Friday, October 23, 2009

Making room for tolerance . . .

Move over Dan Brown, Sarah Palin's soon-to-be published book, Going Rogue: An American Life, has vaulted over The Lost Symbol on the Amazon bestsellers list. To be fair, it's also a lot cheaper, for it's among the pre-release books Amazon is selling for $9.00. (See Wednesday's post, if you haven't heard of this). Going Rogue stands at #2, behind only Stephen King's Under the Dome, also offered at a pre-release 9 bucks.

Ms. Palin is a famously uninhibited opinion-ista. There's debate about whether or not she knows what she's talking about, but what the pre-publication popularity of her books says to me is that an astonishing number of people in this country do like listening to her talk. I'm unclear about whether this means an astonishing number of people also like what she has to say or whether they hate it. (I have very liberal friends who listen to Rush Limbaugh, evidently for the pleasure of becoming outraged). What I am clear about is that having lots of opinions about lots of things sells books. We really do seem to like argument in this country.

Personally, I find people who argue pretty boring. I'm drawn to folks who voice considered opinions formed  from information (not just from books, either, but from reflective living), thoughtfulness, and tolerance.

Ah tolerance! The willingness to, as Atticus Finch phrased it, walk around in another person's shoes. To try on another's point of view.

Years ago I did a story for NPR on rock-climbing, which involved going to Seneca Rocks in West Virginia and climbing those rocks myself. The story ended up being a story of cultural accommodation, of life-long holler residents suffering invasion by spandex clad city-folks. Most of the locals seemed to like the money the spandex-ers spent locally, but to also think they were crazy.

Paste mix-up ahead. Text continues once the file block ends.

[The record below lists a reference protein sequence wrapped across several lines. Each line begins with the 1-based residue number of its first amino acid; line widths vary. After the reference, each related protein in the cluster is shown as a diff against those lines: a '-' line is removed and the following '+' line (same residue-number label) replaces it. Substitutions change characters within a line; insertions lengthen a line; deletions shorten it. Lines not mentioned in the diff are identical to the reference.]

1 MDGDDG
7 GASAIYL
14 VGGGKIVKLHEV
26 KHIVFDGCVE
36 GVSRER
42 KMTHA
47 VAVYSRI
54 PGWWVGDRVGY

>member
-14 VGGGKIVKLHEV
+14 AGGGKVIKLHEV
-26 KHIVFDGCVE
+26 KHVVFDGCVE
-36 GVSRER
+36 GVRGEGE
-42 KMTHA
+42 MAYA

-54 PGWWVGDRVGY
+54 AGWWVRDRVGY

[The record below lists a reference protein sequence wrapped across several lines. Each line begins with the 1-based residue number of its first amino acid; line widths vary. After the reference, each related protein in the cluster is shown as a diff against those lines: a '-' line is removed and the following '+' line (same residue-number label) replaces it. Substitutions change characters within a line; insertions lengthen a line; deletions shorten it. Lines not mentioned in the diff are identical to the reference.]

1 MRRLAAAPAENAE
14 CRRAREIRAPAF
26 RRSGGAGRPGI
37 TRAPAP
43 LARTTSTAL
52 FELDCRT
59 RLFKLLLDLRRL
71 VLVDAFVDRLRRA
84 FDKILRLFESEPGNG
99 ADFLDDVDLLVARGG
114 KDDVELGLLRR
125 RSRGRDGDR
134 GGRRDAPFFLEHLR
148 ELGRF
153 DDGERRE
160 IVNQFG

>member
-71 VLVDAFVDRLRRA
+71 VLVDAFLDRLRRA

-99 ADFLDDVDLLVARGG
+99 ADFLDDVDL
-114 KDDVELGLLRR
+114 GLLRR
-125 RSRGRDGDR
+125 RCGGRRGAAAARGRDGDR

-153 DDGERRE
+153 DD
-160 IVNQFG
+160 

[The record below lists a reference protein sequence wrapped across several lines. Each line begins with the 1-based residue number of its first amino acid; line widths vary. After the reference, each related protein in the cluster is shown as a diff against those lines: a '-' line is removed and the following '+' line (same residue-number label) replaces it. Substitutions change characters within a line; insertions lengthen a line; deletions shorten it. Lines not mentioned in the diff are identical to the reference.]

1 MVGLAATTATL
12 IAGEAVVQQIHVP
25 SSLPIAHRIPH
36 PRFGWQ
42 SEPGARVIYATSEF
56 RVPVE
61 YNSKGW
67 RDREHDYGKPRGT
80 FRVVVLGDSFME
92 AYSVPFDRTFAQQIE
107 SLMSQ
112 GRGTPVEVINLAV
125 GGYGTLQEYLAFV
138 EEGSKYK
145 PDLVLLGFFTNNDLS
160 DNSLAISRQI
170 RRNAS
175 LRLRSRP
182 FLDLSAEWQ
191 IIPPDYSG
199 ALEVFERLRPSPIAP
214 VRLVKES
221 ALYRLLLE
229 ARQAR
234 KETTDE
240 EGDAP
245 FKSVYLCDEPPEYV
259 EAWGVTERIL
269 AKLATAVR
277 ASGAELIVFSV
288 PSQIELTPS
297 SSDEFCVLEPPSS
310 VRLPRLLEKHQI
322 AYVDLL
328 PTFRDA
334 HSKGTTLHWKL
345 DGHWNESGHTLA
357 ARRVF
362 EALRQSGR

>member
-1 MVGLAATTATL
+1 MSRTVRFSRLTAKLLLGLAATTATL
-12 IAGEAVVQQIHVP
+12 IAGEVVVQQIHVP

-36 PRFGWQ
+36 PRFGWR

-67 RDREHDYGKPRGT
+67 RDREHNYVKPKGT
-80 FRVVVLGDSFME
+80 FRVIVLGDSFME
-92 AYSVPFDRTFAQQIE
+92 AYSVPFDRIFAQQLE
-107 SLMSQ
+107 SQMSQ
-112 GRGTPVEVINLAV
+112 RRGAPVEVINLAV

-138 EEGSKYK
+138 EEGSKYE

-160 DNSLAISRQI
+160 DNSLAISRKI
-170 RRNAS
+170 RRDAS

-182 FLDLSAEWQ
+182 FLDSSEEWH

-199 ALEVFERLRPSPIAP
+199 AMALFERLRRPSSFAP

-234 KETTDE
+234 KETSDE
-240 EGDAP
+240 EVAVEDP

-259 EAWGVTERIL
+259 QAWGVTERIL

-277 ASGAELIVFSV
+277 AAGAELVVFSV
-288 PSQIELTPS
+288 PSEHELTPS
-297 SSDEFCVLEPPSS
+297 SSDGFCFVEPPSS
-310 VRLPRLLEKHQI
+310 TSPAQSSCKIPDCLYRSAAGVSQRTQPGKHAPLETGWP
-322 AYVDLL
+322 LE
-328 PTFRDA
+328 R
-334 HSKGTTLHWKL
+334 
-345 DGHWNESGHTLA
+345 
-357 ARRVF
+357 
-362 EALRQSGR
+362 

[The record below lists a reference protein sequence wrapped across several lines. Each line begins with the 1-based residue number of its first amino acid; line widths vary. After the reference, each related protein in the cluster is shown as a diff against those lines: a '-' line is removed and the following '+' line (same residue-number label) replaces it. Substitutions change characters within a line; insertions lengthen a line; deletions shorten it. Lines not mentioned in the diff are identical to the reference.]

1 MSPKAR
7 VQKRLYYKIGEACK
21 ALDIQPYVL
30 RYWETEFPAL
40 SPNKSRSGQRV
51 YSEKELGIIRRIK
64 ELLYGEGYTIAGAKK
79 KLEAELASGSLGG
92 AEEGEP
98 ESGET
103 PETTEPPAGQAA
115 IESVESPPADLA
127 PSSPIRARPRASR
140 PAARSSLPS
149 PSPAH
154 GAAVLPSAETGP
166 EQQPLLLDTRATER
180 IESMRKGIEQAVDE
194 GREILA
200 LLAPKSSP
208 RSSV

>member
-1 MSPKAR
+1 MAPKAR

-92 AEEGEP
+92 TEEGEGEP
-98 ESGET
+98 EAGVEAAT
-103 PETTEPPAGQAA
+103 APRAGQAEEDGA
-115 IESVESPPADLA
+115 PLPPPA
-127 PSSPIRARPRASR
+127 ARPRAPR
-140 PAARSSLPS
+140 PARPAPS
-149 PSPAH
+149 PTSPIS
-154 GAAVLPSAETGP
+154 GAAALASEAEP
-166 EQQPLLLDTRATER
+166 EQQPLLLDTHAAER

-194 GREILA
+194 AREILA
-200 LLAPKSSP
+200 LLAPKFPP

I met an old farmer, though, who'd been scratching a living for eighty-some years on a few acres at the base of the rocks. He'd never been anywhere or done anything of note. His plan was just to go on living until he died. He viewed the rocks with adversarial respect that bordered on possessiveness.

The first afternoon we met, I stood with him on his front porch and watched a man in leopard-skin tights free-climbing a vertical face. I asked him what he thought about such antics.

Everyone, he replied, needs their delight. If that's his delight, then I'll just leave him be.

I certainly believe Ms. Palin is welcome to her say. However, I do hope we don't lose the ability to search out, listen to, and learn from the less strident voices in our cultural conversation.


  1. I like the way your writing builds on a series of plain, simple observations without judgment, and in so doing, offers a perspective -- a fresh one -- rather than a conclusion or an opinion.

    Didn't know about those rocks. What a magnificent area we live in!

  2. A book coming out the same day, "Going ROUGE," is a compilation of critical coverage about Palin with what looks like an intentionally similar cover. The portrait may actually be Palin, though, not Tina Fey. --CE